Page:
Born in London in 1952, Eleanor Bowen studied painting at Camberwell School of Arts & Crafts and was awarded an Abbey Major Scholarship at the British School in Rome in 1977. Bowen went on to undertake an MA in Critical Studies, Visual Arts and Theatre at Wimbledon School of Art, followed by a practice-based PhD. Bowen has been exhibiting her work since her drawing residency with the Royal Shakespeare Company in 1996. Bowen has since shown her work in galleries across London. Her portrait was acquired by Ruth Borchard Collection in 2011.
Following this, in 2012 Bowen began devising and performing text with Dr Laura Gonzalez exploring themes of hysteria, motherhood and material culture in action. She is currently an associate lecturer and a tutor of short courses in life drawing at the University of the Arts, London.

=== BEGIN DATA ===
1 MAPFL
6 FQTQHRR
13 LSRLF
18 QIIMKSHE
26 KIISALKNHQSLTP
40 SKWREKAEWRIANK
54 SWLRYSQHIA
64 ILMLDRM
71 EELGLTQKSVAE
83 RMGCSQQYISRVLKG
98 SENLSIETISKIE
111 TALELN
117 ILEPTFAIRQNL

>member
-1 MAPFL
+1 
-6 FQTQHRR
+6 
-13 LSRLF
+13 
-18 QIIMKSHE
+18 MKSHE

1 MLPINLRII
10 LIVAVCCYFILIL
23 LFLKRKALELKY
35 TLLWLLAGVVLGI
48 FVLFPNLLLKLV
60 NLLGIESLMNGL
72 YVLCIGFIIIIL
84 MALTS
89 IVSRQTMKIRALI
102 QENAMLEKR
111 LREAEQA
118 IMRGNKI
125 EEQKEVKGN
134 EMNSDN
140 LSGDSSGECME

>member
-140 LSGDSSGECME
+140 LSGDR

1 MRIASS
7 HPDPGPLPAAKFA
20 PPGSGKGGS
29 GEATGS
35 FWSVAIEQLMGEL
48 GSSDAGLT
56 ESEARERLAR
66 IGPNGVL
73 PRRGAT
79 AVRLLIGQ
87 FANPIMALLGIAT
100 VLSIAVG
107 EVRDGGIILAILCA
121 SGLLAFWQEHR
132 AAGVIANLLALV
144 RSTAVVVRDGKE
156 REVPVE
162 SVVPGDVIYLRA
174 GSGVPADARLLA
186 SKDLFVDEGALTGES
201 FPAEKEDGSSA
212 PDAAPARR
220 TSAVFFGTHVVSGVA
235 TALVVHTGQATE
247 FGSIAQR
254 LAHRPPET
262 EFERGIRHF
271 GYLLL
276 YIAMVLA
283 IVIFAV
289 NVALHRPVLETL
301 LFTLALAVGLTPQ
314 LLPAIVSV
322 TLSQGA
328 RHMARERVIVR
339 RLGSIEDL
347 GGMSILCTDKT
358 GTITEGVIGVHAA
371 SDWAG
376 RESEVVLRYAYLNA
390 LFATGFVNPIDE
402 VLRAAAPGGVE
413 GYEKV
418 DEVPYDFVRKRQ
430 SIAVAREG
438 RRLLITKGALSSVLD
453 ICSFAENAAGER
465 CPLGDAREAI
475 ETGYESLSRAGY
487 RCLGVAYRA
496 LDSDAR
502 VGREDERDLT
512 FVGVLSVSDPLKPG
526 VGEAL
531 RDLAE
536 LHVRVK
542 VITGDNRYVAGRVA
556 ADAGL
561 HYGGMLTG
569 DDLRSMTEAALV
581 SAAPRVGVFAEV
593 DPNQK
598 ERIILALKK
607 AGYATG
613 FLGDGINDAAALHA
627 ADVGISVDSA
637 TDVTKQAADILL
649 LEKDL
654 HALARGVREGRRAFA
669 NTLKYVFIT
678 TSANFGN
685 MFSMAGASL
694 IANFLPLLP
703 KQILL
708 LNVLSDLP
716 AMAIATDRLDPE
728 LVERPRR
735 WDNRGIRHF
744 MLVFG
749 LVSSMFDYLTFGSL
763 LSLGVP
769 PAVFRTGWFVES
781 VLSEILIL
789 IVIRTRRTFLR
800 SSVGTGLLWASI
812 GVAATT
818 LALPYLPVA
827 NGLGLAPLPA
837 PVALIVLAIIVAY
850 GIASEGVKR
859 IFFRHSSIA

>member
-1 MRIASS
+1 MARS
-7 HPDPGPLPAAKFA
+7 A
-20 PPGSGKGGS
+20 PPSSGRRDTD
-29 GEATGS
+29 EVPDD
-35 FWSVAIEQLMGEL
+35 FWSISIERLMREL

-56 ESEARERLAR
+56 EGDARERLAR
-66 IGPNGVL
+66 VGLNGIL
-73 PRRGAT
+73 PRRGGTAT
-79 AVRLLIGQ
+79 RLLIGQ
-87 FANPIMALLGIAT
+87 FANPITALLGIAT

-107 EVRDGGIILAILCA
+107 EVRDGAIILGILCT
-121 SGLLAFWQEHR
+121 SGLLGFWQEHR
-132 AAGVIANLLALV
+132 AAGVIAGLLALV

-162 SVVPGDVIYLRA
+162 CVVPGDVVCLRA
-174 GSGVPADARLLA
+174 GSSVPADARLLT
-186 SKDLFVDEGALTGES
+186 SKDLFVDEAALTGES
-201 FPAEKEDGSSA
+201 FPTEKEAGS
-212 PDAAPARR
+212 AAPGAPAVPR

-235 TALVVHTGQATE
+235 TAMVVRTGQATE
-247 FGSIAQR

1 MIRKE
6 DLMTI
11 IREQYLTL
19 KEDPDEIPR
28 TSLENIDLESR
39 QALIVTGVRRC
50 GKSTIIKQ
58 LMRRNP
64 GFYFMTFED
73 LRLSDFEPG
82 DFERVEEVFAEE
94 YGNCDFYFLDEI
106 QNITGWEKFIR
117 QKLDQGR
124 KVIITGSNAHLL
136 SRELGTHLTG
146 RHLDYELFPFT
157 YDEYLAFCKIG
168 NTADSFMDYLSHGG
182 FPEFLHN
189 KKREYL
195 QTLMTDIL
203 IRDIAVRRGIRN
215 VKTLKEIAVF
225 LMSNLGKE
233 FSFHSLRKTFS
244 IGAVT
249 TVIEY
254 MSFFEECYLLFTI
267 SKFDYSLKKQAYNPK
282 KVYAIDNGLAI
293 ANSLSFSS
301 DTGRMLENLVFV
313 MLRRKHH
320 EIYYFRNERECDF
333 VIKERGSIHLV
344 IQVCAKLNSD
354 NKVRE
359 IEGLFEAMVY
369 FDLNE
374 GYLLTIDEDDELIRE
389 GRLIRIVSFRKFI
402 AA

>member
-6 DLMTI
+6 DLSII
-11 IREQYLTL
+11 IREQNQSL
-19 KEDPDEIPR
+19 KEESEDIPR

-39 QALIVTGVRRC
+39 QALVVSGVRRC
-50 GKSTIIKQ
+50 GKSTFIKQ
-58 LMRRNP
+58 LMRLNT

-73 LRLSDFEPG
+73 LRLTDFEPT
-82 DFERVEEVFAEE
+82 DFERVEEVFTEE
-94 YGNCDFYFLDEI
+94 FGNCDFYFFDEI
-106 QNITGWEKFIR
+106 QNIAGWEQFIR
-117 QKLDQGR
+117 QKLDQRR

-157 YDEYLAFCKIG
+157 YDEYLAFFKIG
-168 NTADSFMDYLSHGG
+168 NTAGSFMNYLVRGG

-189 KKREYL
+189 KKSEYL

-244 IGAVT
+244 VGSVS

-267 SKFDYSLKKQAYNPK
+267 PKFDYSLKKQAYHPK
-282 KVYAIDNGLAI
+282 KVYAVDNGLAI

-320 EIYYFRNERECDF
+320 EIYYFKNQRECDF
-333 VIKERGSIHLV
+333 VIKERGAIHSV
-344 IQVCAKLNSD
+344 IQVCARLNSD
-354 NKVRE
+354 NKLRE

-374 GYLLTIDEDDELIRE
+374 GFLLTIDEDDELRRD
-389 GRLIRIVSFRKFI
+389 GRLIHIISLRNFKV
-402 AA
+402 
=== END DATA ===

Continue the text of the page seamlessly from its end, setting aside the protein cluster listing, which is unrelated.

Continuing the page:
Bowen's work explores self-portraiture in a myriad of ways. Her oeuvre explores the presence of self in absence and the self after having endured trauma. Bowen does so through large multi-media canvases, pin-hole camera portraits, linear drawings and small expressionistic paintings done in low light. Bowen finds self-portraiture compelling 'because, whether a 'good image' or not, as a 'self trace' the self-portrait can pick up psychically on what it is to be here now.' Bowen cites her influences as Frank Auerbach's self-portraits, Giacometti's collected works, Braque's poetic ateliers and David Jones's delicately romantic drawings.
Bowen's 2011 self-portrait, or 'self trace' - which is both intricately drawn and subtly embroidered with allusive symbols (with affinities to the pencil and watercolour works of David Jones), takes its title The Vanity of the Maker's Girl from Emily Dickinson's poem Ribbons of the Year.